Sean met me at the end and smiled as FInley leapt into my arms. I held her tight as the big girls danced around me singing, “You won, you won the race!” My legs could barely hold me, my arms were weak, my pants were wet and I couldn’t remember ever having felt so exquisitely happy.
I began to cry. He had said, “I want you to have that too,” and I did. It was bliss.
Go do something for you.
I want you to have that too.
Come back and tell me about it, I know you can do it.
This is the first in a 2 part series of Saturday, the day I ran my first 10K.
We were gathered in our kitchen quickly sharing a bite before heading to Saratoga for Open Mic Night at Caffe Lena. “Wanna do a 10 K with me this Saturday?” my friend asked me out of the blue Thursday night. I experienced a robust internal sputter, followed by the familiar burn of insecurity washing over my face as the sides of my mouth twitched and I said, “Sure!” I felt anything but.
Let’s be clear about something, some months ago I agreed to do the2010 Danskin Triathalon when Millie asked. I did not, however, begin training. There was kindergarten to start, preschool, dueling schedules and one car. And it was finally hot. Ugh.
I thought that I would get to the gym, but that didn’t happen until last week. I just kept going about life the way that I do— choosing to walk rather than ride, skip rather than step, run rather than walk and most of the time doing it with at least one daughter in my arms. As Tara’s question hung in the air all I could think was, “You have to start somewhere.” And then I was overcome with yearning to have something, to have a thing that I did, a talent beyond parenting or fixing unexpected crises with glue sticks, saved ribbon and MacGyver-like confidence.
“Tell me more,” I said as I leaned forward. She told me that it was a 5 or 10k in Hudson Falls to benefit Operation Santa. Soon after the conversation turned to other things and before I knew it the night was over. Tara and I had not confirmed anything and I wasn’t sure whether I should do it and, if I did, would it be the 5 or the 10.
Sean responded first with incredulity and next with annoying supportiveness. I was ready to take the out, but he kept saying that I should do it, that the confidence boost would be amazing for me. “I loved getting to sing, to face down the trepidation and do it. I want you to have that too.” Trust me when I say did everything from claiming it would interfere with naptime to saying I didn’t want to. It was decided.
Saturday morning I got to the registration table and was overwhelmed by the nicheness of it— a charity run, the entrants were all bannered with tee shirts of past races, endorsements from area running clubs or with the bright colored uniforms of high school cross country teams. I felt old, out of place and as if I was going to make an ass out of myself. Looking at the entry form I took a deep breath and made a momentous check next to the number ten.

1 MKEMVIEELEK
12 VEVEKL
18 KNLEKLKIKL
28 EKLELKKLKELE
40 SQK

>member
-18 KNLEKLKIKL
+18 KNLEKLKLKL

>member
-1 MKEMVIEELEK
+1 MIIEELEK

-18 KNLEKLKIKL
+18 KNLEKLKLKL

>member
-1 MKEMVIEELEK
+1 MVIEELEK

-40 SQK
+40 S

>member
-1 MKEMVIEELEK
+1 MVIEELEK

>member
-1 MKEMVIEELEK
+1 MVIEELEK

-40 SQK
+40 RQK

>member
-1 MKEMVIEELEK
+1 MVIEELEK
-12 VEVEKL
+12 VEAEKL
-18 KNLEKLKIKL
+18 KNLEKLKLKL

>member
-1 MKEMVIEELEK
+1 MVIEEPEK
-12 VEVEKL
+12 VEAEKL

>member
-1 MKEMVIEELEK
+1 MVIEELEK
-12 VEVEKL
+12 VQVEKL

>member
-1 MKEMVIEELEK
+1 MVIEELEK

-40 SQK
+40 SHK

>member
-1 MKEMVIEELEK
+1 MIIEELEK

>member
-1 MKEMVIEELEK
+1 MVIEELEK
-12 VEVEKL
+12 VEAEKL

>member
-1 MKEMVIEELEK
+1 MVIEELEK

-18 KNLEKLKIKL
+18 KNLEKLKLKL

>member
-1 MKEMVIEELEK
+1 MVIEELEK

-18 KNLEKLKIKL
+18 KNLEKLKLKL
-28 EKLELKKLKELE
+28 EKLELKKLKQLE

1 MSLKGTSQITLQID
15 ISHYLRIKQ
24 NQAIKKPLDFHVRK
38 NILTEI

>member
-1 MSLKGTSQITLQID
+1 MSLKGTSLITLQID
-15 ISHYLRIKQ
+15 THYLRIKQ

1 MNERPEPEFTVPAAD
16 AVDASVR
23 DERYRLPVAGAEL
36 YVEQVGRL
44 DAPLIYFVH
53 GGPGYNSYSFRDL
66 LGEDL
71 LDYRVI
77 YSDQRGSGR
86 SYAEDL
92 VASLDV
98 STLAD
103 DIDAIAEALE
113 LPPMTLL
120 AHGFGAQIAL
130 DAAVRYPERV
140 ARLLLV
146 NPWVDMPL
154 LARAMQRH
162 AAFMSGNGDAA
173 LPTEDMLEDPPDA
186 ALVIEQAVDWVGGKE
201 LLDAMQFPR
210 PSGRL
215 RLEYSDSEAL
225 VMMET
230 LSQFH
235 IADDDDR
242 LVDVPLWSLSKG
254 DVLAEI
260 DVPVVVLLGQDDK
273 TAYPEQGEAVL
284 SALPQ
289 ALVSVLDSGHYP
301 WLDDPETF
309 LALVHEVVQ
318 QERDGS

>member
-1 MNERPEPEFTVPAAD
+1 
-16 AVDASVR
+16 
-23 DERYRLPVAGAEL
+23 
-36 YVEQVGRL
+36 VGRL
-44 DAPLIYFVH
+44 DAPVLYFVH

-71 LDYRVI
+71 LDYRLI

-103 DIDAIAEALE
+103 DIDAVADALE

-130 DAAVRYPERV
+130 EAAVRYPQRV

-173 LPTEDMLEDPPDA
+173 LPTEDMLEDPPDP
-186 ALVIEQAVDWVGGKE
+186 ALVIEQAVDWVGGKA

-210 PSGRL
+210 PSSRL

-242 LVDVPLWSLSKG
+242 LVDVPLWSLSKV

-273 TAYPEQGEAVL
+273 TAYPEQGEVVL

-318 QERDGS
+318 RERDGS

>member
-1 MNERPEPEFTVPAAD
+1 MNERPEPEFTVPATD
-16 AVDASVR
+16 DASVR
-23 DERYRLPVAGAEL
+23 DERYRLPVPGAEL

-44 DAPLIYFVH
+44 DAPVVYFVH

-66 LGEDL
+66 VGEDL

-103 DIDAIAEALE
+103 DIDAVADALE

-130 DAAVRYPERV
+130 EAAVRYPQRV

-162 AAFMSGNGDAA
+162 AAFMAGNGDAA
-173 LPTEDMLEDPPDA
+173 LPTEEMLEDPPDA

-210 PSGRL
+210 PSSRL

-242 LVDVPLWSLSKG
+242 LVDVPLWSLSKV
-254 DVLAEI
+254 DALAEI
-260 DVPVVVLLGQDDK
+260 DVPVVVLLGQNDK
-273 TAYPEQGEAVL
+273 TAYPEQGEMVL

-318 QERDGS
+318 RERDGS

“Did you get a course map?” Sean asked me. “A what?” I stammered, “I. Um, no. I, shit. This was a waste. I can’t do this.” He looked at me and I swear he took a breath for me, pale blue eyes facing mine, the picture of calm. “I’ll go in and get one,” I said. Everything changed in that moment.
We got the map and proceeded to drive the route. The hills were huge, the wide expanses of farmland seemed at once impossibly long and surmountable. When we got back to the start I got out to stretch and Sean took the girls to a playground. I fretted about this thing and that, comparing myself to the other runners there, but after Tara gave me a squeeze I shrugged my shoulders and thought, “What the hell? I’m here.”
The start of the run was insane, 120 or so people in the 10k and another 220+ for the 5k all crammed together on a two lane road. We ran together for about a block and a half, I just channeled the Lion King and tried to get as far ahead and to the side of the pack as possible to avoid death. Before I knew it I was on a sweetly curving road that led into what can only be described as inaugural 10K torture. It was steep, long and wide open so that walking didn’t seem an option without the sensation of total defeat. I ran, step after step, breath after breath. I crested the hill and realized that the land I thought was flat, was in fact not. I climbed some more and then turned the corner literally and defiantly to strike out onto the first flat stretch.
I also peed. A little, tiny bit, but still. Pee. So I kept running, until…